Skip to main content

To Plan A Trip

June 2024
3min read

The Ethan Allen Homestead

off Route 127, a few minutes’ drive north of downtown Burlington, is where Alien lived the last two years of his life (1787–89). He may or may not (nobody knows for sure) be buried in the nearby cemetery on Colchester Avenue along with the gaggle of other Aliens there. The site includes the restored farmhouse as well as gardens, exhibits, and an ongoing archeological dig.

Open May through October, 10:00 A.M. to 5:00 P.M. (1:00 to 5:00 P.M. on Sundays). Telephone number: 802-865-4556.

The Bennington Battle Monument

off Route 9 in Old Bennington, is where (well, near where) New Hampshire’s Gen. John Stark yelled, “There are the Redcoats and they are ours or this night Molly Stark sleeps a widow.” The observation area at the top, where the view is lovely, is accessible by elevator. Once you’ve done that, as well as studied the terrific diorama at the base depicting the Battle of Bennington, drop by the Bennington Museum in the center of town. It has lots of Grandma Moses paintings.

The monument is open daily, April 1 through November 1. The museum is open daily, January 2 through December 18, 9:00 A.M. to 5:00 P.M. Telephone number: 802-447-1571.

The Birthplace of Calvin Coolidge

on Route 10OA in Plymouth, is, of course, a must for anyone in pursuit of the Vermont image. You can see the church the President attended, a cheese factory still run by his son, a general store, and other Coolidge-related structures—including the homestead furnished exactly as it was on August 3, 1923, when Calvin was administered the presidential oath of office by his father, Col. John Coolidge, at 2:47 A.M. (When asked how he knew he could administer that oath, Colonel Coolidge, in true Vermont fashion, reportedly replied, “Didn’t know that I couldn’t.”)

Open May 22 to October 18, 9:30 A.M. to 5:30 P.M. daily. Telephone number: 802-672-3773.

Fort Ticonderoga

although it’s across Lake Champlain in New York State, is an important place for Vermont history buffs. Captured “in the name of the Great Jehovah and the Continental Congress” by Ethan Allen and Benedict Arnold, it’s considered by Vermonters to be the site of the first Revolutionary War battle of any significance. On display are interesting personal possessions of Ethan Alien, and every day in the summer the fort fires off its cannon and holds fife-and-drum corps performances.

Open daily, mid-May to mid-October. Telephone number: 518-585-2821.

Strawbery Banke Museum

in historic Portsmouth (Exit 7 off Interstate 95), is one of America’s oldest continuous neighborhoods. Comprising forty-two historic houses (thirty-seven on their original foundations) and period gardens, Strawbery Banke is the site the first English settlers of New Hampshire chose for their new plantation in 1630. Salvaged from demolition and urban renewal in the late 1950s, it is now a beehive of activity, including special exhibits, archeological excavations, working craft shops, and, of course, tours of the restored houses and those in the process of restoration.

Open daily May 1 to October 31, 10:00 A.M. to 5:00 P.M. Telephone number: 603-433-1100.

The Old Man of the Mountain

New Hampshire’s official emblem, is located twelve hundred feet above Profile Lake in Franconia Notch, which you reach by driving up the middle of the state on Interstate 93. First seen by a couple of local boys in 1805 and consisting of five separate granite ledges arranged by nature to look like a face, it’s now pretty much held together with steel cables. On first viewing it, some are moved by its grandeur; others feel uninspired. If you find yourself in the latter category, there’s always the Cannon Mountain aerial tramway nearby, to say nothing of the walking trails, waterfalls, and a natural gorge known as the Flume that everyone finds spectacular.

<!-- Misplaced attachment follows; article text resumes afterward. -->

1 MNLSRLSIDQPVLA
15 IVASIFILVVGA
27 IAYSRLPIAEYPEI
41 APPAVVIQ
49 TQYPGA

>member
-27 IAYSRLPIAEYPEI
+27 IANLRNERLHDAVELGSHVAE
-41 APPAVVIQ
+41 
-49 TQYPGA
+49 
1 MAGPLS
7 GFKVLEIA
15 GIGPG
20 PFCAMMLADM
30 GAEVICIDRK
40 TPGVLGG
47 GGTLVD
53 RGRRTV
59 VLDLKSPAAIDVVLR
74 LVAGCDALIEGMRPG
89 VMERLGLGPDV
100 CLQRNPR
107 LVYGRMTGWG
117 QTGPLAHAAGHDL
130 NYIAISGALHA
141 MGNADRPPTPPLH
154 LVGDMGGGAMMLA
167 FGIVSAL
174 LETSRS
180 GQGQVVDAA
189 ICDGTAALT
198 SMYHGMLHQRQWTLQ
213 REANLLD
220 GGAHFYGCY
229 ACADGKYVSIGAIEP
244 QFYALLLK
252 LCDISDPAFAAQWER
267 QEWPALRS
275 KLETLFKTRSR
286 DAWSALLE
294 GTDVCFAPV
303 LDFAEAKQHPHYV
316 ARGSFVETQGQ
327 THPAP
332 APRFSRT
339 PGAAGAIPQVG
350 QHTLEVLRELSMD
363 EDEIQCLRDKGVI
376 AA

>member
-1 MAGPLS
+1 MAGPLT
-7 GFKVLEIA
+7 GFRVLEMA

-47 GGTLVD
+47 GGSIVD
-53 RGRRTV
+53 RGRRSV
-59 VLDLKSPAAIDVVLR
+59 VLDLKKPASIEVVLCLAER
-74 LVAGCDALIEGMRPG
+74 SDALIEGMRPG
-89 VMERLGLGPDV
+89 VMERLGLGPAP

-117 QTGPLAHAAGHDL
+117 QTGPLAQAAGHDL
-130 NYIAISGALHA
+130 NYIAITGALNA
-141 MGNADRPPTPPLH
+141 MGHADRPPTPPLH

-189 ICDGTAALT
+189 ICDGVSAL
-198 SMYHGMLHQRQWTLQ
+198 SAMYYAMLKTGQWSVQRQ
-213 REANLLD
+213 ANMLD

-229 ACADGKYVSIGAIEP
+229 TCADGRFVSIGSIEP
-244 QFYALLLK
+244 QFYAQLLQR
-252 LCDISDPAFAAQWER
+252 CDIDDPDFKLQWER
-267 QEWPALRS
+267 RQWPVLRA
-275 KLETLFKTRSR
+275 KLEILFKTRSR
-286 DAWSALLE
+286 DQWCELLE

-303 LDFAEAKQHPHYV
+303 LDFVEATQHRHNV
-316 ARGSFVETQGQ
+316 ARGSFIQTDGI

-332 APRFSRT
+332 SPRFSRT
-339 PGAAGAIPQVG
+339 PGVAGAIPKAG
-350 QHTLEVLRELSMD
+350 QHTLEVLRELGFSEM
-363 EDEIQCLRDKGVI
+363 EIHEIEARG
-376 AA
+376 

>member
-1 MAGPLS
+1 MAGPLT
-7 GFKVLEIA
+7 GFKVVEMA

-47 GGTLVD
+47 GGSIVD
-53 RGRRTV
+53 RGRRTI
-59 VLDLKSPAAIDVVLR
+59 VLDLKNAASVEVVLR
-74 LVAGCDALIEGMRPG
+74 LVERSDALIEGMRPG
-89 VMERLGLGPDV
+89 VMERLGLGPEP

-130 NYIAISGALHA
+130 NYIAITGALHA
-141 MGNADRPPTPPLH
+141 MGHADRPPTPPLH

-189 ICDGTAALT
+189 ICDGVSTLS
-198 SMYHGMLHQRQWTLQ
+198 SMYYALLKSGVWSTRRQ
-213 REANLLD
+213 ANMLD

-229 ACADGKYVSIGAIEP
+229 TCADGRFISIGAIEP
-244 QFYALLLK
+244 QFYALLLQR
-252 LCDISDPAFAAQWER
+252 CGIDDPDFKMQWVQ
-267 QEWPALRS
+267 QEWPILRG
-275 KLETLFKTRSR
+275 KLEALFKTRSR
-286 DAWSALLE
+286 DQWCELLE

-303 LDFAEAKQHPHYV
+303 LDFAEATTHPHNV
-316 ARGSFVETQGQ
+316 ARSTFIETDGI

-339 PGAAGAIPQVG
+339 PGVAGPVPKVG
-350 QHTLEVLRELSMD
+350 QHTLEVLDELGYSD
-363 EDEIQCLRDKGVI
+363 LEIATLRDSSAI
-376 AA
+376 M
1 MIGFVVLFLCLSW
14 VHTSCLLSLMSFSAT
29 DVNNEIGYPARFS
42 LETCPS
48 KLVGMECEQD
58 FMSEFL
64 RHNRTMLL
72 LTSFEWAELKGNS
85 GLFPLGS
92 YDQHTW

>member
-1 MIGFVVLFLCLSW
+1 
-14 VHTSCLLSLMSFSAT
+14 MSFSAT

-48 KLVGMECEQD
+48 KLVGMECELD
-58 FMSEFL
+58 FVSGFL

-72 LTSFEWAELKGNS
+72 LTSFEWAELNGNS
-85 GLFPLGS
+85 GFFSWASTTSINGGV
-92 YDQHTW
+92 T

Available to see on any reasonably clear day. Telephone number, Cannon Mountain, Franconia Notch State Park: 603-823-5563.

The Amoskeag Manufacturing Company

sprawled along the Merrimack River in Manchester, is the most spectacular and largest remnant of New Hampshire’s nineteenth-century textile mills. In its heyday it was the largest textile manufacturing company in the world; it also once made bricks, Civil War muskets, steam locomotives, and fire engines. For a self-guided tour, start at the Granite Street Bridge and walk through the historic old brick buildings to the Notre Dame Bridge. There you might consider rewarding yourself with lunch at the Café Pavone.

Formal tours are held occasionally by the Manchester Historic Association. Telephone number: 603-622-7531.

The Canterbury Shaker Village

off Interstate 93 north of Concord, once had a hundred buildings and three hundred residents. Now there are twenty-three buildings and just one living Shaker on the premises, Sister Ethel Hudson. Besides guided tours through the stark white buildings that seem to evoke the simplicity of the Shaker philosophy, workshops are ongoing, and you can plan on a scrumptious, authentic Shaker lunch at the Creamery Restaurant.

Open May through October, 10:00 A.M. to 5:00 P.M. Telephone number: 603-783-9511.

Enjoy our work? Help us keep going.

Now in its 75th year, American Heritage relies on contributions from readers like you to survive. You can support this magazine of trusted historical writing and the volunteers that sustain it by donating today.